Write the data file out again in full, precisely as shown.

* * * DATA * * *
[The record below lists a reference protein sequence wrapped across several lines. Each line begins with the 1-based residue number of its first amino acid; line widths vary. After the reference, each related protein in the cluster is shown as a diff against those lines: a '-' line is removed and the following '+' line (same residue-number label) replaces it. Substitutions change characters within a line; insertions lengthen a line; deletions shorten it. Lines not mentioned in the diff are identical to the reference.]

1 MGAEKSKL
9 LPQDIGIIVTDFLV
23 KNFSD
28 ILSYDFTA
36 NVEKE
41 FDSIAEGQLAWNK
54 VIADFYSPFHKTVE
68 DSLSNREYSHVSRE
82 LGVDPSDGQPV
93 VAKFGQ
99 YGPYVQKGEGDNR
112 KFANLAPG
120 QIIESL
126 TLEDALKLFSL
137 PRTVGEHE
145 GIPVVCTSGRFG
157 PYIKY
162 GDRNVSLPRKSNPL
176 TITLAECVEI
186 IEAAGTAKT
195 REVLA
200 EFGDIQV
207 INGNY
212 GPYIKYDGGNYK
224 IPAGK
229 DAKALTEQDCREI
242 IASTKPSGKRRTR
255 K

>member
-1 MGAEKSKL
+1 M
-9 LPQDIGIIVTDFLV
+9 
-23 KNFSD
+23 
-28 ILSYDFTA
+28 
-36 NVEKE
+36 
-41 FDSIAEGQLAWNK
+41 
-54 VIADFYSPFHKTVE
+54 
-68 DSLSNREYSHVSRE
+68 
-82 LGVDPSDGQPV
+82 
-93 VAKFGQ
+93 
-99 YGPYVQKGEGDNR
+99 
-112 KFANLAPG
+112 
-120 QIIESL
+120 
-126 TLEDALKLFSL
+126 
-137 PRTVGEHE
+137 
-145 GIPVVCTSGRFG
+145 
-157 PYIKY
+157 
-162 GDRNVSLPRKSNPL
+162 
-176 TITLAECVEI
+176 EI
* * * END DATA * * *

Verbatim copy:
[The record below lists a reference protein sequence wrapped across several lines. Each line begins with the 1-based residue number of its first amino acid; line widths vary. After the reference, each related protein in the cluster is shown as a diff against those lines: a '-' line is removed and the following '+' line (same residue-number label) replaces it. Substitutions change characters within a line; insertions lengthen a line; deletions shorten it. Lines not mentioned in the diff are identical to the reference.]

1 MGAEKSKL
9 LPQDIGIIVTDFLV
23 KNFSD
28 ILSYDFTA
36 NVEKE
41 FDSIAEGQLAWNK
54 VIADFYSPFHKTVE
68 DSLSNREYSHVSRE
82 LGVDPSDGQPV
93 VAKFGQ
99 YGPYVQKGEGDNR
112 KFANLAPG
120 QIIESL
126 TLEDALKLFSL
137 PRTVGEHE
145 GIPVVCTSGRFG
157 PYIKY
162 GDRNVSLPRKSNPL
176 TITLAECVEI
186 IEAAGTAKT
195 REVLA
200 EFGDIQV
207 INGNY
212 GPYIKYDGGNYK
224 IPAGK
229 DAKALTEQDCREI
242 IASTKPSGKRRTR
255 K

>member
-1 MGAEKSKL
+1 M
-9 LPQDIGIIVTDFLV
+9 
-23 KNFSD
+23 
-28 ILSYDFTA
+28 
-36 NVEKE
+36 
-41 FDSIAEGQLAWNK
+41 
-54 VIADFYSPFHKTVE
+54 
-68 DSLSNREYSHVSRE
+68 
-82 LGVDPSDGQPV
+82 
-93 VAKFGQ
+93 
-99 YGPYVQKGEGDNR
+99 
-112 KFANLAPG
+112 
-120 QIIESL
+120 
-126 TLEDALKLFSL
+126 
-137 PRTVGEHE
+137 
-145 GIPVVCTSGRFG
+145 
-157 PYIKY
+157 
-162 GDRNVSLPRKSNPL
+162 
-176 TITLAECVEI
+176 EI